by Damian Gorman
Damian Gorman draws on his own experience of the ‘Troubles’ to share the story of how he came to be involved in a project marking fifty years since the start of the conflict. He describes how the project engaged with people on both sides of the divide who were profoundly affected by violence, followed by the poem he wrote which emerged from these dialogues.
We are in a season of remembrances in Northern Ireland. Maybe we always are, but this one has particular resonance for me as it marks fifty years since the start of the ‘Troubles’ – that most recent episode of violence and unrest which has filled so much of the time of my life and has, to some extent, defined it. Some people say that the Troubles began on October the 5th 1968, when a civil rights march was attacked by the police in Derry. Others would tell you that we really ‘crossed the Rubicon’ with the violent events of August 1969 but, one way or another, we are in a time of marking anniversaries, and I myself was asked to be part of this public remembering late last year. I was asked to spend the months of November and December in a process of engagement with people deeply affected by our conflict, and with young people not born until this century, then go back to Wales and write a poem: ‘a new piece of writing saying something new, and holding out the possibility of healing’. No pressure there then…Sign in to read more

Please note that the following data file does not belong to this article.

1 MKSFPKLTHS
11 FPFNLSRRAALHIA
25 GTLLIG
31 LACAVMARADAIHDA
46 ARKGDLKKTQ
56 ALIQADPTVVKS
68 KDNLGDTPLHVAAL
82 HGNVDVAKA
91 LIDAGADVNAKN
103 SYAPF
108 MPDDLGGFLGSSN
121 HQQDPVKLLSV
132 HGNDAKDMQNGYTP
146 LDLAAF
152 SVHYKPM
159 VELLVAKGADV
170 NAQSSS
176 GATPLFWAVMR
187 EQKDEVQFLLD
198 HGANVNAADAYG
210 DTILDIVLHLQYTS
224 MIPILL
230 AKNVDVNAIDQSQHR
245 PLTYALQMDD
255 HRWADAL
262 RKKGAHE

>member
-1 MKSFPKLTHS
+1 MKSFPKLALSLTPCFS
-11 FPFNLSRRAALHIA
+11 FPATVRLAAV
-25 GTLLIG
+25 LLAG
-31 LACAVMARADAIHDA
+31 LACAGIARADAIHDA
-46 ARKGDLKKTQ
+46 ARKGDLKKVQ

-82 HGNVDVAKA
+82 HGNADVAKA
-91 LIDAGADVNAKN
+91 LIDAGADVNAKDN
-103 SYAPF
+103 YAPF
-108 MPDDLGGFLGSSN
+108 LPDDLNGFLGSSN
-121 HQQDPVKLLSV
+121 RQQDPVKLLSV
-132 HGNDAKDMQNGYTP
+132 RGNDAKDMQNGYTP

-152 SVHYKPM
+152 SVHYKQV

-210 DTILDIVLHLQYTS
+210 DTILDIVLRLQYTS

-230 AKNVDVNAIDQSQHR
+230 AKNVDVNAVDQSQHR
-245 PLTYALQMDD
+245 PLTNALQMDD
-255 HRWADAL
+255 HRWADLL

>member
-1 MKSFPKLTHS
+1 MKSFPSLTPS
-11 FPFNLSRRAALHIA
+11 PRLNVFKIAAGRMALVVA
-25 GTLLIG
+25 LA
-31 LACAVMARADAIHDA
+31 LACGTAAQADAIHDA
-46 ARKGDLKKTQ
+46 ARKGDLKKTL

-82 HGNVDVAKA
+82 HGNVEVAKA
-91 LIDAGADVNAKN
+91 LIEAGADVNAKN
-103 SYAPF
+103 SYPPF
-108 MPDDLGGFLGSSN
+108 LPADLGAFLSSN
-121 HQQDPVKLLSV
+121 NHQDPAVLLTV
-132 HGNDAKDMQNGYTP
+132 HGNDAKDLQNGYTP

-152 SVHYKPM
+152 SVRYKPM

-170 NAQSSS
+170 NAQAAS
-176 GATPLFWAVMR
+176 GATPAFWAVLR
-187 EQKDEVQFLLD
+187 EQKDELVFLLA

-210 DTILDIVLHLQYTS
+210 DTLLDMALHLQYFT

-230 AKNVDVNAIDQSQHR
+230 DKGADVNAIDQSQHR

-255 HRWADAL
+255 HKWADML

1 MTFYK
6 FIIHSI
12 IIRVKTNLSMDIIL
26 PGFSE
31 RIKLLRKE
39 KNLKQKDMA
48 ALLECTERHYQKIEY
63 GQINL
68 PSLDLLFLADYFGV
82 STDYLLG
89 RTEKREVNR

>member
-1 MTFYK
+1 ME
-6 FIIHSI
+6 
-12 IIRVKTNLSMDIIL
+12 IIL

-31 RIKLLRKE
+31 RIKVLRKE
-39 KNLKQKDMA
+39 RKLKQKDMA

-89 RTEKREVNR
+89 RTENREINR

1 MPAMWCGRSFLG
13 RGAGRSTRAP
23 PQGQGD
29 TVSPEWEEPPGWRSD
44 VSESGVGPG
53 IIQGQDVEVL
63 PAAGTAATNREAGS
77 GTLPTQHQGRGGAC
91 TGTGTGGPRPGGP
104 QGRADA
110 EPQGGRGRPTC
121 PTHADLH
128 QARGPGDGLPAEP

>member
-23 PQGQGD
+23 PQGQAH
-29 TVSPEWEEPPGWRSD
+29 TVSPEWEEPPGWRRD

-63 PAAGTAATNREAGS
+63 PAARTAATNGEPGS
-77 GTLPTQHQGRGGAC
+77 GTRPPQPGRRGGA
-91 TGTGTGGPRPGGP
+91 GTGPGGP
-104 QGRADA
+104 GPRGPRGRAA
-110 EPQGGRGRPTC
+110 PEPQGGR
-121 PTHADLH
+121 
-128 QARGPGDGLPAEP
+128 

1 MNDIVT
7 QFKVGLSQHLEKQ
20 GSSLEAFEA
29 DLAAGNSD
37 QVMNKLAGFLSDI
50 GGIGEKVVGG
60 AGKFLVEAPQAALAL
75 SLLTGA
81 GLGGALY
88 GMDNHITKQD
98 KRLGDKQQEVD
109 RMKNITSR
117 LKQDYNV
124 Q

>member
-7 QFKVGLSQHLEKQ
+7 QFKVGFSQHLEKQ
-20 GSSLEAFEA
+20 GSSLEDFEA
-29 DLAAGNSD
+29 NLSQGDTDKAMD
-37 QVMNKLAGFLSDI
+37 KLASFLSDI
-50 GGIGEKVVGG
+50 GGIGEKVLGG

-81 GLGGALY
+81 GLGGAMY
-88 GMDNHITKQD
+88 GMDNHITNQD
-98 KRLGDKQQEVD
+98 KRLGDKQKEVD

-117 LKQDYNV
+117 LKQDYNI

Damian Gorman is a poet, and an encourager of writing in other people. Originally from Northern Ireland, he now lives in west Wales where he is currently writer in residence in Aberystwyth Arts Centre. His work has garnered awards as diverse as a Better Ireland Award and an MBE; a Golden Harp and a BAFTA.